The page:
I'm reading Anderson's book now. The New Republic calls it "far and away the most influential study of nationalism."
Anderson does not see nationalism as an entirely negative force. He says that it inspires love, poetry, and fiction.
He traces the development of nationalism to the convergence of capitalism and print technology in the 16th century.
Print technology made it easier for people speaking different languages to understand each other and it fixed language so it was not subject to change by scribes. Print language also created what Anderson calls "languages of power." For example, he notes that there is "High German, the king's English, and, later, Central Thai" which were ... "elevated to a new politico-cultural eminence."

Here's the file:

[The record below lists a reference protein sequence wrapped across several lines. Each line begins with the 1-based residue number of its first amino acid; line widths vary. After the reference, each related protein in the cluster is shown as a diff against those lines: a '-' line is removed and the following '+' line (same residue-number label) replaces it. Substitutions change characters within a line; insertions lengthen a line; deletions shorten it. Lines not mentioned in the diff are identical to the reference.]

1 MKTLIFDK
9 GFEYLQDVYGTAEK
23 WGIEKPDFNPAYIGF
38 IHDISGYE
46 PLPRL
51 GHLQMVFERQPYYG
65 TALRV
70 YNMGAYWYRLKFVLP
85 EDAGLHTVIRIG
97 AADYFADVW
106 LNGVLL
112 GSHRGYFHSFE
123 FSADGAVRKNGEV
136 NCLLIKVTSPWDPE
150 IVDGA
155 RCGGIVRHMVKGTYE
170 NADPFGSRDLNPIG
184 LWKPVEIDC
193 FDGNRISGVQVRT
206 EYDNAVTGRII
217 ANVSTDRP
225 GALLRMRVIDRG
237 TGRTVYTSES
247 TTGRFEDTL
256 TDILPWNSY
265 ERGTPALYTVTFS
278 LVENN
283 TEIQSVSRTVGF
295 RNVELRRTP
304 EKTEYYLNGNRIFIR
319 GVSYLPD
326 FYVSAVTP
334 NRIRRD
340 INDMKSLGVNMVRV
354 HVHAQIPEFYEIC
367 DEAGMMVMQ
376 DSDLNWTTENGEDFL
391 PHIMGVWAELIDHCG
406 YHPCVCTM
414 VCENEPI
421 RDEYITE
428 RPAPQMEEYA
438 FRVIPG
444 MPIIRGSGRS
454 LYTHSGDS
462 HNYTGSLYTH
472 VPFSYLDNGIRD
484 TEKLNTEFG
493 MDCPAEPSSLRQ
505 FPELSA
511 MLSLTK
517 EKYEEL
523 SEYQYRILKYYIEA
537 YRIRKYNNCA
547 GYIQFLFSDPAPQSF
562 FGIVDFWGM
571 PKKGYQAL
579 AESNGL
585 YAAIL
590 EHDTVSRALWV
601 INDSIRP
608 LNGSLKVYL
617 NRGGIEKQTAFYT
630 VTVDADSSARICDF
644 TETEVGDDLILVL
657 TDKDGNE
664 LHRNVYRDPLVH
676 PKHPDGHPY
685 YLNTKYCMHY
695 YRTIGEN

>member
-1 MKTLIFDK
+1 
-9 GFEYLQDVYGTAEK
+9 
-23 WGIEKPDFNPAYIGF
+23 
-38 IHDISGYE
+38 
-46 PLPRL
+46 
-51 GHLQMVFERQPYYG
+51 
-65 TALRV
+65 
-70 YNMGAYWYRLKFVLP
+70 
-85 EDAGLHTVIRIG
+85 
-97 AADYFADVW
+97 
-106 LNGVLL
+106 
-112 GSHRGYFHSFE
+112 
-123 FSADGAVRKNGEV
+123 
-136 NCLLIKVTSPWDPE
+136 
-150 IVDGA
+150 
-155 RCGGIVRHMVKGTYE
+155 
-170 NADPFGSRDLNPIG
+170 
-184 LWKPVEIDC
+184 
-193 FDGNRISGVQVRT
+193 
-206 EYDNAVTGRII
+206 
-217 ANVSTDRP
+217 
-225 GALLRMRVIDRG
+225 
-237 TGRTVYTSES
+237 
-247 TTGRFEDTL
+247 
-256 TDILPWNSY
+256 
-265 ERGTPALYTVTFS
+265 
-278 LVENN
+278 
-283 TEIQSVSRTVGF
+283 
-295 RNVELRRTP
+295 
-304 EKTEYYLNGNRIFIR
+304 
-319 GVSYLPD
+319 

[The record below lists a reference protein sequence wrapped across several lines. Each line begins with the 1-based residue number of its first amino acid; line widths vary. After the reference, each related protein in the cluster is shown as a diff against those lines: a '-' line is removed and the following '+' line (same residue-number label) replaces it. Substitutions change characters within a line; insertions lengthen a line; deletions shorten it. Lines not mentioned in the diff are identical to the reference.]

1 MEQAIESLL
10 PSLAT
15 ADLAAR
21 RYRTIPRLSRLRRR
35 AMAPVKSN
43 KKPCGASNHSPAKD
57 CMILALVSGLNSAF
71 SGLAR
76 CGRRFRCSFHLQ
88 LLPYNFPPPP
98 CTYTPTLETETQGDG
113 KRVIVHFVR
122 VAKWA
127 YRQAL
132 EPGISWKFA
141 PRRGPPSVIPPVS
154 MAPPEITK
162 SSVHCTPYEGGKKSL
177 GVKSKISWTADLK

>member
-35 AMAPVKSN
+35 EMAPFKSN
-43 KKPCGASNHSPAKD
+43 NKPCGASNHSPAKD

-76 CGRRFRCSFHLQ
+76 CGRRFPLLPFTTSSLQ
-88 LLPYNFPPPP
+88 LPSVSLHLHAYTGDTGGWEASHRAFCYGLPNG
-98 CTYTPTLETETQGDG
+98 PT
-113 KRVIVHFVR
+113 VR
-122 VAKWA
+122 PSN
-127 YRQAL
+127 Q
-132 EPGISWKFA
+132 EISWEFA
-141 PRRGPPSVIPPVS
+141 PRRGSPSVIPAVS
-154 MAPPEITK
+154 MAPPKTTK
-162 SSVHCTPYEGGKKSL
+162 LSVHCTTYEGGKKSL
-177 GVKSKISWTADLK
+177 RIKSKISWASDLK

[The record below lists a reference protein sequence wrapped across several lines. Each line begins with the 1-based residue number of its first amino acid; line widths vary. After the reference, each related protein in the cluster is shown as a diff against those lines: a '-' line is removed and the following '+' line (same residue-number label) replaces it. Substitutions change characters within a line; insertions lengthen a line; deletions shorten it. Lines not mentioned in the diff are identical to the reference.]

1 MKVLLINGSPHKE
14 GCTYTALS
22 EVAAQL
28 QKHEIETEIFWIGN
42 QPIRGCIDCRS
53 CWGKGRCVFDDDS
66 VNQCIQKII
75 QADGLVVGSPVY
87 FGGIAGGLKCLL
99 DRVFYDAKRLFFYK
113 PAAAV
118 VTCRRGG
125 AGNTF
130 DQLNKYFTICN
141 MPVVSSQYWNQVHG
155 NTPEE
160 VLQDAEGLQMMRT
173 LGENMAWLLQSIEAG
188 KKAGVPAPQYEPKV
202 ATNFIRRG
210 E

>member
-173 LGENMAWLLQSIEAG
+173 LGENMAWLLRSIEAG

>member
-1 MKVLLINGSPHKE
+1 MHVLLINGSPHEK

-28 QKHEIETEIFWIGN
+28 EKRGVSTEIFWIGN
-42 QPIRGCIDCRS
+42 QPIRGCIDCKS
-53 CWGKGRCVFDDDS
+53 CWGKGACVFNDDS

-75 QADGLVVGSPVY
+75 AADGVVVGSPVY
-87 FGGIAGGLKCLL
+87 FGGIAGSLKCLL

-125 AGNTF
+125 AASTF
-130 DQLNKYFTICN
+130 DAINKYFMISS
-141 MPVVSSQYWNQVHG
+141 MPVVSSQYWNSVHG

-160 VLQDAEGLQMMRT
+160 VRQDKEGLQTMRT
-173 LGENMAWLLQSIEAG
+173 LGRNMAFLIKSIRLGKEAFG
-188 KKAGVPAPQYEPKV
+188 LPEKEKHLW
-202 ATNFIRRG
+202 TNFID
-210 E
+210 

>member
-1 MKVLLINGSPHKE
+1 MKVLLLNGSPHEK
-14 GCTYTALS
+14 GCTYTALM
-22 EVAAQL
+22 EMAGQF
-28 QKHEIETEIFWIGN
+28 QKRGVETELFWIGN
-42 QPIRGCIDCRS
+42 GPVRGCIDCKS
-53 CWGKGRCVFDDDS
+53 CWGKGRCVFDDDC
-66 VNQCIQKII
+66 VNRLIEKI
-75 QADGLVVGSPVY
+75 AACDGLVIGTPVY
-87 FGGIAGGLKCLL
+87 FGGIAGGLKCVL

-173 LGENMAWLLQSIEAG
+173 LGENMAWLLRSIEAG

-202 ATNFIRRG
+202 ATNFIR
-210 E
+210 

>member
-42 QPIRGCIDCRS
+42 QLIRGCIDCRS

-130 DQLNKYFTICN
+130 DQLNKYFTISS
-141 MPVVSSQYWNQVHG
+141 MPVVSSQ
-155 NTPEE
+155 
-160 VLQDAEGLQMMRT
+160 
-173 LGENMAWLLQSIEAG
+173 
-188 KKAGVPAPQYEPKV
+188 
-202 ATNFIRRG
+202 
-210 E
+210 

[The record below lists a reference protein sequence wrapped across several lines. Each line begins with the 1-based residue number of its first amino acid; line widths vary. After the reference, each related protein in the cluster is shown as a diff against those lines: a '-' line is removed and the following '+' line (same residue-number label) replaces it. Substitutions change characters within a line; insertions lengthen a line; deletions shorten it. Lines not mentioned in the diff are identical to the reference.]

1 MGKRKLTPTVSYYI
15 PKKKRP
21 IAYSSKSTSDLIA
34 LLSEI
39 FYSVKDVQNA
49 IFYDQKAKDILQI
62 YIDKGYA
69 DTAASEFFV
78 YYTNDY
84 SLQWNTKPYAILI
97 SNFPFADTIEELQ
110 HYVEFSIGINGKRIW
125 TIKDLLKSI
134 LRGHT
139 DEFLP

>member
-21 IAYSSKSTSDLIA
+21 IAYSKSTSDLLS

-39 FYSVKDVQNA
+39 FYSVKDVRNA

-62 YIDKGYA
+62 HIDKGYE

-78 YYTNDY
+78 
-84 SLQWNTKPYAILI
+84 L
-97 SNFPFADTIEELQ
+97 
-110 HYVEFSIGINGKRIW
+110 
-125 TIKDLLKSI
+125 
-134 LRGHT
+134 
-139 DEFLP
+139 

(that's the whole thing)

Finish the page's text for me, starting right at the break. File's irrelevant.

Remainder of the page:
According to this fascinating obituary by The New Republic, Anderson led an interesting life. He spoke five languages and lived in Ireland, China, the United States, and Indonesia.
Cleopatra promises to be an equally fascinating study. Schiff won a Pulitzer Prize for her book, Great Improvisation, about Benjamin Franklin.
According to this excellent review in the New York Times, Schiff "strips away the accretions of myth that have built up around the Egyptian queen and plucks off the imaginative embroiderings of Shakespeare, Shaw and Elizabeth Taylor."